An ideal gas undergoes isothermal expansion at constant pressure. During the process:

  1. enthalpy increases but entropy decreases.
  2. enthalpy remains constant but entropy increases.
  3. enthalpy decreases but entropy increases.
  4. Both enthalpy and entropy remain constant.

I applied this formula. $\Delta H = \Delta U + p\Delta V$ (pressure is constant)
$\Delta U = 0$ (since, process is isothermal)
$\Delta V >0$ (gas is expanding)
So $\Delta H > 0$
So enthalpy must be increasing $\left(\Delta S =\frac{\Delta Q_{\text{rev}}}{T}\right)$

Since heat is supplied to expand gas $\Delta S$ must be positive. And entropy must increase. But none of the option is matching with my answer.

Also I think question is wrong since $PV= nRT$ and, at constant temperature (isothermal) and constant pressure, volume can not change.

  • $\begingroup$ Is the answer (2)? It appears like they've assumed $\Delta H=nC_\mathrm{p}\Delta T=0$ (for isothermal process). And entropy is increasing because expansion (=> disorder of gas molecules) is there. Though I agree with your points. Perhaps, gas moles are being externally fed into the system? But then it is an open system instead, so I am not sure. $\endgroup$ Mar 10 '18 at 11:59
  • $\begingroup$ @GaurangTandon Yes, answer is (2). $\endgroup$
    – Amit Kumar
    Mar 10 '18 at 12:11
  • $\begingroup$ Your assessment using PV=nRT is spot on. The question is bogus. $\endgroup$ Mar 10 '18 at 12:16
  • $\begingroup$ Late now, but questions like this should generally be brought to the instructor's attention for not making sense. In this case, yes, an ideal gas with constant-pressure and constant-temperature doesn't expand unless added to, but that can't be the case since both enthalpy and entropy would increase, which isn't a choice. $\endgroup$
    – Nat
    Apr 21 '21 at 10:40
  • $\begingroup$ The question most probably meant constant external pressure. $\endgroup$ Aug 20 '21 at 6:30

The first step in answering the multiple-choice question lies in remembering that there is no change in the internal energy and enthalpy of an ideal gas undergoing an isothermal expansion. A proof involves the second law of thermodynamics.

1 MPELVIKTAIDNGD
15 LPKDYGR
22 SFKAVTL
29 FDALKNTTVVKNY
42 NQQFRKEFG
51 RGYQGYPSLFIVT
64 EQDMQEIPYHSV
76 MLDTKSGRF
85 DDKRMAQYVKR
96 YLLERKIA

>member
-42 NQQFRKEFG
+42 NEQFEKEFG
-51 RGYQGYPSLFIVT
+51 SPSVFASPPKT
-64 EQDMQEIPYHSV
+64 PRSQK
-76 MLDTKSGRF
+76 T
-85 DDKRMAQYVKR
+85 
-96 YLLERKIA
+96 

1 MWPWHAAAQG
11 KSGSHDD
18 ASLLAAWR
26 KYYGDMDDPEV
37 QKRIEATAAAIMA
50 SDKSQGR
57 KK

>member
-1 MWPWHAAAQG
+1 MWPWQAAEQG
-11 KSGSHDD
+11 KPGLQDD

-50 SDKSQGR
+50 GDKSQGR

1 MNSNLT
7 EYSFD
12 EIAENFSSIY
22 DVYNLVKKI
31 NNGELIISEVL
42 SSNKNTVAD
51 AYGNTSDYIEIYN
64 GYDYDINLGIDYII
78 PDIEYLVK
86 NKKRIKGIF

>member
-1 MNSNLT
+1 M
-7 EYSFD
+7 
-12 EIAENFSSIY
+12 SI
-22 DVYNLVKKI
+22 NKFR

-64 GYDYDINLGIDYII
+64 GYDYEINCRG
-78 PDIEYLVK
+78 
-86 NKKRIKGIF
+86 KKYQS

That leaves options 2 and 4 as the only possibilities.

Next note again that $\Delta U = 0 $ so that $w=-q$. Since the work is negative (a spontaneous expansion with $w=-p_\mathrm{ext}\Delta V$) the heat is positive, which means the entropy of the surroundings must have decreased (at constant T, $\Delta S_\mathrm{surroundings} = -q/T$). For the process to be spontaneous, however, the overall change in entropy, $\Delta S_\mathrm{universe}=\Delta S_\mathrm{system}+\Delta S_\mathrm{surroundings}$, must be positive. This implies that $\Delta S_\mathrm{system}>0$ and option 2 is the correct choice.

Regarding the question in the title

Can pressure remain constant in isothermal expansion?

the pressure of the surroundings can certainly remain constant during an isothermal expansion. It is worth remembering that such expansion work is defined in terms of the pressure of the surroundings (not of the system) as $w=-\int_{V_\mathrm{ini}} ^{V_\mathrm{fin}} p_\mathrm{ext} \mathrm d V=-p_\mathrm{ext} \Delta V$.

However, for an ideal gas of constant composition, $$p=nRT/V=\mathrm{constant}/V$$ implies that a change in volume must be accompanied by a change in the internal pressure of the system.


$$\Delta H = \Delta U + \Delta PV$$
Here you were wrong you wrote that $$\Delta H = \Delta U + P\Delta V,$$ thus the product of $PV$ remains constant and the $\Delta H$ is zero, so that the enthalpy is constant. And you are wrote that entropy will increase, hence the answer is B.


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